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By Alasdair Pal and Lucy Craymer

Troubleshooter Chris Hipkins faces a tough road as New Zealand PM

FILE PHOTO: Chris Hipkins walks, after being confirmed as the only nomination to replace Jacinda Ardern as leader of the Labour Party, at New Zealand's parliament in Wellington, New Zealand January 21, 2023. REUTERS/Lucy Craymer

Chris Hipkins, who became New Zealand's new prime minister on Wednesday, built a reputation for competence in tackling COVID-19, though he acknowledges some mistakes in handling the pandemic and faces a tough battle to retain power in an October general election.

Known as "Chippy", the former COVID minister is a close ally of Jacinda Ardern, who shocked the nation last week by announcing she was resigning.

Hipkins, 44, who succeeded Ardern as Labour leader on Sunday after no other candidates emerged, now faces a stern test upon taking power, with Labour trailing the opposition in opinion polls and the country expected to fall into recession next quarter before a general election on Oct. 14.

Often brought in by Ardern when other cabinet colleagues were struggling with their portfolios, Hipkins has pledged to continue her governing style while putting his own stamp on running the country.

"It's a bittersweet moment, obviously: I'm really honoured to be taking on the role, but as is well known Jacinda is a very good friend of mine," Hipkins said on Tuesday, at a gathering of politicians and Maori elders that marked Ardern's final appearance as leader.

First elected to parliament in 2008, Hipkins became a household name fronting the government's response to the pandemic. He was appointed health minister in July 2020 before becoming the COVID response minister at the end of the year.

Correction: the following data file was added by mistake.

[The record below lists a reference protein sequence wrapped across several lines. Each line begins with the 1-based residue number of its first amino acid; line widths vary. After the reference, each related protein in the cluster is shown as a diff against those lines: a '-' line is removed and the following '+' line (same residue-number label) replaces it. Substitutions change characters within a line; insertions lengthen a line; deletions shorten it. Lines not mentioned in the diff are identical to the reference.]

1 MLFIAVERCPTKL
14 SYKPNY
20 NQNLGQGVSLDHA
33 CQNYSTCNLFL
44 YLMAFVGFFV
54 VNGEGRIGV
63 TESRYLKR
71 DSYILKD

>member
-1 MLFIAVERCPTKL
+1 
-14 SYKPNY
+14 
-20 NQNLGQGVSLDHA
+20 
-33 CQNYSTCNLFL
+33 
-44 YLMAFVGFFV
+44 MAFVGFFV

Under Ardern's “go hard, go early” approach to COVID, the island nation of 5 million was among the first to close borders.

The policy was hailed around the world for keeping New Zealanders virus-free through the first half of 2021, but the public tired of the zero-tolerance strategy, which included a nationwide lockdown over a single infection.

Criticism over the strict lockdowns grew as officials struggled to control a Delta outbreak from August 2021. Hipkins later said quarantine measures should have been scaled back earlier.


"I've dealt with some challenging situations over the last five and a half years, the last couple of years particularly," Hipkins said on Saturday. "And, you know, I'm a human being. I'll make the odd mistake from time to time. I try and own the mistakes that I make."

He would not be drawn on his policy plans.

A 1News-Kantar poll released in December had Labour's support falling to 33% from 40% at the start of 2022. At that rate, Labour could not form a majority even with traditional coalition partner the Green Party at 9%. The opposition National Party has benefited from Labour's decline.

Hipkins is known around parliament for his sense of humour - including an ability to laugh at himself.

Meaning to tell COVID-cramped New Zealanders once that they should socially distance when they go out to stretch their legs, he mistakenly said “spread your legs”. After the faux pas went viral, he was seen drinking from a mug with the notorious phrase on it.

Hipkins, who grew up in the Hutt Valley north of the capital Wellington, said his "parents came from relatively humble beginnings and worked really hard to provide a good life" for him and his brother.

"My commitment and politics is to make sure that we provide opportunities for all Kiwis who want to work hard, to be able to work hard and get ahead and provide a better life for themselves and for their families."

Hipkins became minister for police in mid-2022 amid a crime wave. He is also minister for education and public service, as well as leader of the House.

Before joining parliament, he was senior adviser to two education ministers and served in the office of former Prime Minister Helen Clark.

An outdoor enthusiast and keen cyclist, Hipkins is known to commute to the capital Wellington by bicycle from his home in an adjoining city.

(Reporting by Alasdair Pal and Lucy Craymer; Editing by Billy Mallard)

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